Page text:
It is interesting that the PGY-6 residents had a 19% cortical breach rate, slightly higher than the 13% breaching rate of the PGY 2 and 3 residents. Many of the breaches originate from two patients, who account for 10 out of 21 breaches for the PGY-6 residents. One possible explanation is that the junior residents most likely had more strict supervision for placement of screws whereas the chief residents were given more independence (though still supervised) during placement of the screws. We had more lateral cortical breaches than medial breaches. The most likely explanation is the tendency to err laterally instead of medially. No vascular or pleural injuries were observed in these cortical violations.
This study is based upon postoperative thoracic spine CT scans and chest CT scans because CT scans have been shown to be more sensitive than radiographs in detecting cortical breaches [24
]. We do not routinely obtain postoperative CT scans on every patient undergoing thoracic fusion because of cost and added radiation exposure, but we do perform CT scans if they are clinically indicated. Indications for CT in this patient cohort included: planning for further surgery, evaluation of bony resection, baseline to follow tumor recurrence or progression, radiosurgery treatment planning, or evaluation of possible chest pathology (e.g. pulmonary embolism, pleural effusion, etc.). One could argue that this created a selection bias: how does one know whether patients with “well-placed” screws seen on X-ray were selected for CT scanning and patients with “poorly placed” screws were excluded? This would be the case if we had selectively chosen to obtain CT scans in patients to evaluate pedicle screw placement; however, the indication to obtain a CT scan was not related to the placement of pedicle screws. That is to say, CT scans were not obtained because we wished to evaluate “well-placed” or “poorly placed” pedicle screws; rather, they were obtained for clinical reasons without regards to intraoperative placement of the screws. Thus, because the CT scans were not obtained for evaluation of pedicle screw placement per se, we felt that this essentially became a reasonable random sampling of thoracic pedicle screw cases in this time period.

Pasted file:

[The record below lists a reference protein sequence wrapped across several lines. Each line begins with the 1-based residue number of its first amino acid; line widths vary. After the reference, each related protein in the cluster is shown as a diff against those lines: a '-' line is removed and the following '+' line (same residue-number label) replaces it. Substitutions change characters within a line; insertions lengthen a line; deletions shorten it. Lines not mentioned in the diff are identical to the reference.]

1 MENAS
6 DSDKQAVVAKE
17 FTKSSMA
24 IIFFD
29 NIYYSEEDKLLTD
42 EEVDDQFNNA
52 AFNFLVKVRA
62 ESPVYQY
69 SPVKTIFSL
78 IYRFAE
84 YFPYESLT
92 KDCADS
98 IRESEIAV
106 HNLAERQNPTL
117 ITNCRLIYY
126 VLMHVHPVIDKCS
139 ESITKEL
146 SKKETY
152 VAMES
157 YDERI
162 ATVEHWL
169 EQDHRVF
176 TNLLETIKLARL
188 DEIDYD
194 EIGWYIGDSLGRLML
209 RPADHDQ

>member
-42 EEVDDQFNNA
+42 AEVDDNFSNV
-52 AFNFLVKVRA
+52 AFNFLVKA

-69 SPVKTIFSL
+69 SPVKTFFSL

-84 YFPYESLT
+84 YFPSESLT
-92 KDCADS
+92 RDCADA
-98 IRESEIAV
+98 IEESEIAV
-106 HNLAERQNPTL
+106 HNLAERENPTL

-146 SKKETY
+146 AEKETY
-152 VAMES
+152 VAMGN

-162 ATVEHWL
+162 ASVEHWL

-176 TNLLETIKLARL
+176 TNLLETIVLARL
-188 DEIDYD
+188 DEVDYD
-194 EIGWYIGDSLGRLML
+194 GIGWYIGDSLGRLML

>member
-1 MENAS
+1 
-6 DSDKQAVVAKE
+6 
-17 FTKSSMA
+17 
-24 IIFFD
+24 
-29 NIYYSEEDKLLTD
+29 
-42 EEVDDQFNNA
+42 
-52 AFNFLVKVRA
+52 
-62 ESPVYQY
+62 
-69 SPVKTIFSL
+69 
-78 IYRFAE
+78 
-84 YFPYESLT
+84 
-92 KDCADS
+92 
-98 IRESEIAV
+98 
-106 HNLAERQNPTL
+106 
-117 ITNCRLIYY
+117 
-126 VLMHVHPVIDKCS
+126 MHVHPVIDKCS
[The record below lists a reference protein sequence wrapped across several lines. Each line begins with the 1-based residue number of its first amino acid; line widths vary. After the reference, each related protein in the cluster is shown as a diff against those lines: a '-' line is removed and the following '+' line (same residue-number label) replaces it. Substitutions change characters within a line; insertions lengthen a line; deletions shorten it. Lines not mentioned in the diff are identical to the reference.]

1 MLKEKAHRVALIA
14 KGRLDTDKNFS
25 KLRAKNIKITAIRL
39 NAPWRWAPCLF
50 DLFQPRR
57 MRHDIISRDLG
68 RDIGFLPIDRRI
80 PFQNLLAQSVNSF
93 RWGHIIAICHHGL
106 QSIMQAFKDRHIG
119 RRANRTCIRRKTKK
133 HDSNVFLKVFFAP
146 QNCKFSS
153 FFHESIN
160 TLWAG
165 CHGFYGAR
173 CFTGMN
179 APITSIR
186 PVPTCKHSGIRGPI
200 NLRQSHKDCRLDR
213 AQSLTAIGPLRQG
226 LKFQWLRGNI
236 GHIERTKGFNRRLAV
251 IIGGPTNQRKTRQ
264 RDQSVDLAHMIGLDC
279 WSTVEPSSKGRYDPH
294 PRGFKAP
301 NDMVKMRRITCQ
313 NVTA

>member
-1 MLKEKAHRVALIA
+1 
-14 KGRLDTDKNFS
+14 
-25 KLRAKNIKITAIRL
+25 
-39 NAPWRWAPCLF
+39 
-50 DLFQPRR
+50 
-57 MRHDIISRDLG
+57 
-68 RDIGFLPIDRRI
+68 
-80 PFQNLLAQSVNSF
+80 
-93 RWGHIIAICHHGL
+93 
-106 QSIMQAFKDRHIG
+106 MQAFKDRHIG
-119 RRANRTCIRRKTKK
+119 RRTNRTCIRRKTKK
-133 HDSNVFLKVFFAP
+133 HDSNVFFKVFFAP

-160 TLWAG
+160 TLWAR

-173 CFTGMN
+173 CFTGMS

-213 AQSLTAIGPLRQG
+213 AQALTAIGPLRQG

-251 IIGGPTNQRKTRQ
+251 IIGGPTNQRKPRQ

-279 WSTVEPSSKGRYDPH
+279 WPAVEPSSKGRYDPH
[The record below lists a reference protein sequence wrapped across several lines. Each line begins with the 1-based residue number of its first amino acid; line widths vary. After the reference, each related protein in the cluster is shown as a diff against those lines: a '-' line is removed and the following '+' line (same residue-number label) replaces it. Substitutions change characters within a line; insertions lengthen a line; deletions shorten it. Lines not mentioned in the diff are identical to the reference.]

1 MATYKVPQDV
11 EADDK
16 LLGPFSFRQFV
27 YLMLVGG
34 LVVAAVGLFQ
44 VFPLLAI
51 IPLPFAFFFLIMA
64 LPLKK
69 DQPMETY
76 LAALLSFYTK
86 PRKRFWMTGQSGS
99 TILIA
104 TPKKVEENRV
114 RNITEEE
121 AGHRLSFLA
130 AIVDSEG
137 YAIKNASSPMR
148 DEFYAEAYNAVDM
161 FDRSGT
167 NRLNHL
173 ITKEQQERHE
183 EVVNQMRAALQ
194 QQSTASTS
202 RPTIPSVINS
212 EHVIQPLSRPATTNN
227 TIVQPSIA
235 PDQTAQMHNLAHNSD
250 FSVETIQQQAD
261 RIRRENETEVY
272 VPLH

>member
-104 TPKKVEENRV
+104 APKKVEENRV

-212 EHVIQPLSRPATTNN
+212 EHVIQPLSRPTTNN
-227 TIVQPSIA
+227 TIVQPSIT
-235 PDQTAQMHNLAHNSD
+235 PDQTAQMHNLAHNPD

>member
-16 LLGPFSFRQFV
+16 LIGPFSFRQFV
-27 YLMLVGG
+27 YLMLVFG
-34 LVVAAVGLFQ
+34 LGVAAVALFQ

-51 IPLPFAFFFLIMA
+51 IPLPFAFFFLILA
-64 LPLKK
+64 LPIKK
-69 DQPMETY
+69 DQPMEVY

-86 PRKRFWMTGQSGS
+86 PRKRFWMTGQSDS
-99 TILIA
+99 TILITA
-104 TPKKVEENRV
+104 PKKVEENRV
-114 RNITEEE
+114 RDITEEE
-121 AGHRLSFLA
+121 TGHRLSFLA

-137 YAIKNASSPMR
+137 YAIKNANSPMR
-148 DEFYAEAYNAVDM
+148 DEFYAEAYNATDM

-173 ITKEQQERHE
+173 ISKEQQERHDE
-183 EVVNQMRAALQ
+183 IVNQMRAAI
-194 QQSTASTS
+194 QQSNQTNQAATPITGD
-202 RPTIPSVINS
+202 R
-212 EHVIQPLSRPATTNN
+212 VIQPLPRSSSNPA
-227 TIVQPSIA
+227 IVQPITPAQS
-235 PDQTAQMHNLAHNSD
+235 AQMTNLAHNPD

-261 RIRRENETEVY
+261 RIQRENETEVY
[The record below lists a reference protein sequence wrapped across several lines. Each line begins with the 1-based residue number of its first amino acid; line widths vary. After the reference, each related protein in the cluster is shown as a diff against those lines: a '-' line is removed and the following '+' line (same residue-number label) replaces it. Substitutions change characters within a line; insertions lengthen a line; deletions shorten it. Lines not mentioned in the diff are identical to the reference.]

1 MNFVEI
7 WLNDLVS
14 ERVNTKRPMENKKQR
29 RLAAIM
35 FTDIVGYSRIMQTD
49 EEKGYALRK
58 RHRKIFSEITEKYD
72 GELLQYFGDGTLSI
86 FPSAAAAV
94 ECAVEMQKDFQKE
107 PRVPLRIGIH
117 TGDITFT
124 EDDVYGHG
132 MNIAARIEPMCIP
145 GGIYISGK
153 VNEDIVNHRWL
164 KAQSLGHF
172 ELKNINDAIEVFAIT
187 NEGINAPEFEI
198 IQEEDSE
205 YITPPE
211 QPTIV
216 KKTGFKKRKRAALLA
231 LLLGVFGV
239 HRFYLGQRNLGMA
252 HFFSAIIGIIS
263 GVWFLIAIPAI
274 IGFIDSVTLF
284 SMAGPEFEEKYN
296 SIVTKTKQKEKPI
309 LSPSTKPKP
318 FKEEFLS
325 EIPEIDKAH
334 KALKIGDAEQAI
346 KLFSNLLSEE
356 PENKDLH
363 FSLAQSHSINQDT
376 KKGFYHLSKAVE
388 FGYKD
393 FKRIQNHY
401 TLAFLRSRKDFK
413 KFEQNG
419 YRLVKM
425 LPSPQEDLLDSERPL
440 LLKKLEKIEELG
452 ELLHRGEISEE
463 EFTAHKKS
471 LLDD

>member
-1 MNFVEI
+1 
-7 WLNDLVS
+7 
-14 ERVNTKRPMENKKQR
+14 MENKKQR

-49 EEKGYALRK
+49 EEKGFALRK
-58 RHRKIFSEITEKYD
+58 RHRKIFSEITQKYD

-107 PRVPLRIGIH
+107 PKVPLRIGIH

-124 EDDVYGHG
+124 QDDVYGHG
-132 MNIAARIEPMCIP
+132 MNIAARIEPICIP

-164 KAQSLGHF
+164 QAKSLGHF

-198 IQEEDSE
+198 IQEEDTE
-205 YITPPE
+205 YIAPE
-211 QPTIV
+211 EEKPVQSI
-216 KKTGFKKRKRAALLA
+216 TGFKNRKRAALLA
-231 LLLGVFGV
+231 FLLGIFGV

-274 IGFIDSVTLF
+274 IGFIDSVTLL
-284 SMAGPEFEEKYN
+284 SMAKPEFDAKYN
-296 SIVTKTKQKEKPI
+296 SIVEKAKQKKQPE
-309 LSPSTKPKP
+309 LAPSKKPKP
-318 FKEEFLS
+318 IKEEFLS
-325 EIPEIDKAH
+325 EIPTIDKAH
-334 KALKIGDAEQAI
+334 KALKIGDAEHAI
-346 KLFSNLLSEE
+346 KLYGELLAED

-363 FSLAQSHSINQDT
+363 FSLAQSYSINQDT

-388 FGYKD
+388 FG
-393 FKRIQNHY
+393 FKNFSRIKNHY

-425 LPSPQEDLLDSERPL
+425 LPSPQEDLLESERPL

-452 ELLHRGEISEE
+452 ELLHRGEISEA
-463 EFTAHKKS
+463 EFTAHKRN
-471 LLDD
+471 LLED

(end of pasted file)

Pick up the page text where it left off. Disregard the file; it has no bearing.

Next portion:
Complex techniques in neurosurgery such as aneurysm clipping or thoracic screw placement require significant training and experience before the surgeon can master the technique. Several studies have analyzed the outcome of aneurysm clipping by neurosurgeons in training and noted no significant difference in outcome as compared to staff neurosurgeon-performed cases [26
]. However, it is important to ensure that quality care is nonetheless delivered, despite the role of training. For spinal instrumentation techniques, the anatomical relationship of bony landmarks can be learned by practicing on saw-bone models. Practicing on cadavers is another way to gain additional experience. However, neither saw-bones nor cadavers can replace the actual experience, especially the tactile feedback experience. Moreover, availability of cadavers is often limited. Therefore, our program does not have routine saw-bone or cadaver training sessions for residents. From our experience, training takes place best in the operating room. The typical training route consists of observation of the technique first, followed by execution of the technique under strict supervision. Thus, it is important to study the outcome of surgery in an advanced technique such as free-hand thoracic screw placement performed by trainees.